A few days after I wrote this post, the Guru (aka our kitty Lucy) died suddenly of undetected heart failure. Although a tribute post will be forthcoming, I wanted to share the following with you in its original form. Everything here is a tribute to our feisty little Guru. We love you, Lou.
Can people change?
And by people, I mean thirteen-year-old cats who are both extremely spiritually enlightened and extremely set in their ways?
The answer to this question is Yes. People can change.
Even people who have absolutely no desire to change and no reason why they should alter their behavior to suit your needs, thank you very much.
And when people like that undergo change, it is nothing short of a Miracle.
Which brings me to my cat Lucy (aka the Guru) and her latest transformation.
For as long as I’ve known her, which is over twelve years now, the Guru has no interest in being one of those wimpy lap cats.
She doesn’t even like to be picked up.
The only form of affection the Guru will permit is petting and fist-bumping.
No, this is not the fist-bumping that’s all the rage among the young and hip these days.
The Guru’s version of fist-bumping consists of rubbing her little furry head against a human fist while being pet on her back. This particular combo sends the Guru into a wild and abandoned purring state, known to last for minutes at a time.
And then it’s over.
Once it’s over, the Guru has no interest in fist-bumping or being pet or anything having to do with anyone other than her Guru self.
Until the next time she decides that some lucky human is worthy of a session of Guru petting and fist-bumping.
Then, and only then, can affection be directed in the general direction of the Guru.
This is how we’ve lived for the past twelve years.
It has certainly suited the needs of the Guru. But it has not always suited the needs of me, the Guru’s keeper.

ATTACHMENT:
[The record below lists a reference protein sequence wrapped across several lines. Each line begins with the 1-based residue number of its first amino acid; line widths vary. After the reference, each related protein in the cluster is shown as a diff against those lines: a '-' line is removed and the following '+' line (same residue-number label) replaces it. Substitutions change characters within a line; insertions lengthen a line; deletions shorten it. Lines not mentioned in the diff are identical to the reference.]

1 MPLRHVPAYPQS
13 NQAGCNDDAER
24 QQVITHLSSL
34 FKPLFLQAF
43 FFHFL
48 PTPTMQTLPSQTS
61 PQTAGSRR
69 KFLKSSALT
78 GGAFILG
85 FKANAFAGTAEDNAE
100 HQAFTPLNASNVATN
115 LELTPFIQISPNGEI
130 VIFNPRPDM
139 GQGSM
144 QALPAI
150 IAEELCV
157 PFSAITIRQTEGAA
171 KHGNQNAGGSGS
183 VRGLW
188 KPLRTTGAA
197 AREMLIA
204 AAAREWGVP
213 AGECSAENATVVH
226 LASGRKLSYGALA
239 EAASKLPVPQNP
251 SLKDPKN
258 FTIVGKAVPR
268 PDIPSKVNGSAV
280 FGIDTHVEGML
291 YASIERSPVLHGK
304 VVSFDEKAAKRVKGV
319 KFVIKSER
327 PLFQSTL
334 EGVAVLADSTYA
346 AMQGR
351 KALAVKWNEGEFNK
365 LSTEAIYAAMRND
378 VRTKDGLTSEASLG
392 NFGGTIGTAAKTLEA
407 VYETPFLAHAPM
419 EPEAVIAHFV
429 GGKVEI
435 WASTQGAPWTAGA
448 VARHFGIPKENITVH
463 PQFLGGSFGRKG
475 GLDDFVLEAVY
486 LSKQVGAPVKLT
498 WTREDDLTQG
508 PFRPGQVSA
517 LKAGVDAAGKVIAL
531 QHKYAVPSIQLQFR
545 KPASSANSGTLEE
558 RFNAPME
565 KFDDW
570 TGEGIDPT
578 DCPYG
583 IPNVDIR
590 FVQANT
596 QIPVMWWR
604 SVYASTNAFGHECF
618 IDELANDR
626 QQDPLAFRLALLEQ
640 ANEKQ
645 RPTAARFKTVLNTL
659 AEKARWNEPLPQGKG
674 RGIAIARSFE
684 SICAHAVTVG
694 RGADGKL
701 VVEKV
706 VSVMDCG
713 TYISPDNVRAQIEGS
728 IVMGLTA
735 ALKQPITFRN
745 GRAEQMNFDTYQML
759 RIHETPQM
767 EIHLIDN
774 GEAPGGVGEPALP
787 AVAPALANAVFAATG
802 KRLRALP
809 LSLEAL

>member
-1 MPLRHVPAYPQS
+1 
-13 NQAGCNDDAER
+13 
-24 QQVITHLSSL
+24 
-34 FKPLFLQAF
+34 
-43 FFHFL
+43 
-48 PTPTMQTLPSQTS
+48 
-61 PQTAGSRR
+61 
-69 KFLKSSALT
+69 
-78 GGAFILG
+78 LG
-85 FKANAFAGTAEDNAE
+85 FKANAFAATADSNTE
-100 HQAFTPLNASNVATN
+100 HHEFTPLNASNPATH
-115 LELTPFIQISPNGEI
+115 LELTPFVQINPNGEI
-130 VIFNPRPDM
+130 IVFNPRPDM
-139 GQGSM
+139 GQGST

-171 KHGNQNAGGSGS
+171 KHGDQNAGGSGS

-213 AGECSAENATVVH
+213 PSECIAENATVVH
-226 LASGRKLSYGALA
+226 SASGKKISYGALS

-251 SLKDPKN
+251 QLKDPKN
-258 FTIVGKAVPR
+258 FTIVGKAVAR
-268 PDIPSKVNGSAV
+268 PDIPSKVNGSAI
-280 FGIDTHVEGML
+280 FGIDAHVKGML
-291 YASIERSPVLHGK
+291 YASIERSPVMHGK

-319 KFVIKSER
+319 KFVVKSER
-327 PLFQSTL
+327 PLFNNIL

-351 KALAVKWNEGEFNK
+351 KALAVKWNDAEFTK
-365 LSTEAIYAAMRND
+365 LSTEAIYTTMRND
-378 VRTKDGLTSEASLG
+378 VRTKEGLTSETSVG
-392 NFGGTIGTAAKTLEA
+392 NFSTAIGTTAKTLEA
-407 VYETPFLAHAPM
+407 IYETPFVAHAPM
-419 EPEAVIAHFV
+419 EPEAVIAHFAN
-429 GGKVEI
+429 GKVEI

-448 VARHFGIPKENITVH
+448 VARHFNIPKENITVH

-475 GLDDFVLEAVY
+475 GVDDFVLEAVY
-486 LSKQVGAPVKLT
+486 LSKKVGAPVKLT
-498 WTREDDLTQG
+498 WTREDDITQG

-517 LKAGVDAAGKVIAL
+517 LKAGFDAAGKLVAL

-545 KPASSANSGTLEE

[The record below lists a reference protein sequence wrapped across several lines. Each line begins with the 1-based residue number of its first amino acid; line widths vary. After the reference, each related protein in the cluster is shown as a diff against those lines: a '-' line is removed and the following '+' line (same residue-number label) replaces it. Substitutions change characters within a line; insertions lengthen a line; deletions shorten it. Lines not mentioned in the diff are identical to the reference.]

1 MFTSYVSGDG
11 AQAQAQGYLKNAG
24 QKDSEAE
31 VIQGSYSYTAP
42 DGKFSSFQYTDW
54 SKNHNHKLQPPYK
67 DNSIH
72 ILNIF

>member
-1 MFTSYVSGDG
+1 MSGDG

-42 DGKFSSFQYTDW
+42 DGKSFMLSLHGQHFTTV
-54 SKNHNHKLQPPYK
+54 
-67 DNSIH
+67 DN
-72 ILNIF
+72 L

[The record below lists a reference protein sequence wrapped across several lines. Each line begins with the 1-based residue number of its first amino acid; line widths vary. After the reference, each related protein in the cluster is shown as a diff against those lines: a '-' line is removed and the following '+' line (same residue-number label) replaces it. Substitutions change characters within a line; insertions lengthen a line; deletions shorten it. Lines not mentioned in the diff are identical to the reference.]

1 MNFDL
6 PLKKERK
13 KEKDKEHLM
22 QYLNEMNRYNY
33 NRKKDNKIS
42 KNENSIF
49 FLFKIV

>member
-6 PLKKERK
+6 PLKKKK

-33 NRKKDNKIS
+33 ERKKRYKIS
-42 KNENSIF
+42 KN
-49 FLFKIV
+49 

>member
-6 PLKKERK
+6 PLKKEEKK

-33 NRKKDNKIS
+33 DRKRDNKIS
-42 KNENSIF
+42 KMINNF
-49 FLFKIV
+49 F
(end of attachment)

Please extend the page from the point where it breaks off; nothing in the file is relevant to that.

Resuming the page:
I love to have cats sit in my lap. I love to pick up cats and smush my face into their fuzzy bodies. I love when cats allow me to pour my affection freely upon their feline selves.
Which is why I attracted the Guru into my life. To teach me to go with the flow, respecting the natural cycles of life.
In other words, to leave her the %^#@* alone when she doesn’t want me to %^#@* with her.
I thought it would always be this way. Yes, people told me that some cats get more affectionate when they age.
But the Guru is a tortoise-shell. They are a different breed.
My parents had a calico cat named Olive, very similar in temperament to the Guru. Olive hated to be picked up. She definitely did not mellow with age, and I just assumed that the Guru would be the same way.
Except, as always, the Guru is keeping me on my spiritual toes. Again and again, she teaches me never to assume anything.
And thus it came to pass that, one day, I decided I would try – once again – to pick up the Guru.
Why did I decide this?
Perhaps it’s because I’m foolhardy. Because I don’t take No for an answer.
Or maybe the Guru beamed me a directive from her thoroughly enlightened mind.
Whatever the reason, I reached down and placed the Guru’s fuzzy little body in my arms.
And that’s when the Miracle happened.
The Guru didn’t try to squirm and get away. She didn’t try to bite me. She didn’t look at me like What the hell were you thinking?
She simply sat in my arms, purring away. In fact, her purring seemed to increase as I held her and petted her.
Could this be? What happened to the affection-averse Guru I had been living with for the past twelve years?!
In an instant, she had been changed into an animal that loved – completely loved – being picked up and held.
At first I thought it was a fluke. Maybe the Guru had eaten too much grass that day and it had altered her judgment. Maybe it would never happen again.
But no. The next time I tried it, the Guru was just as happy to stay in my arms until I decided I was ready to put her down.
Now it was me who was determining the length of our affection sessions.
So it wasn’t just one, but two miracles that had transpired.
Weeks have gone by since I first picked up the Guru. She continues to bask in the affection.
I frequently ponder the meaning of the Guru’s latest lesson.
Is she teaching me never to give up hope? Is she trying to tell me that assumptions make an ass out of you and me?
Or is she simply reminding me that the Guru, and only the Guru, is in charge.
But I like to think that the true meaning of the Guru’s latest transformation is that we should never stop holding out for miracles.
Miracles are everywhere. Including in fist-bumping converts who now love to be held for indefinite periods of time.
Thank you, Guru.
Experienced any good miracles lately? Share your comments below!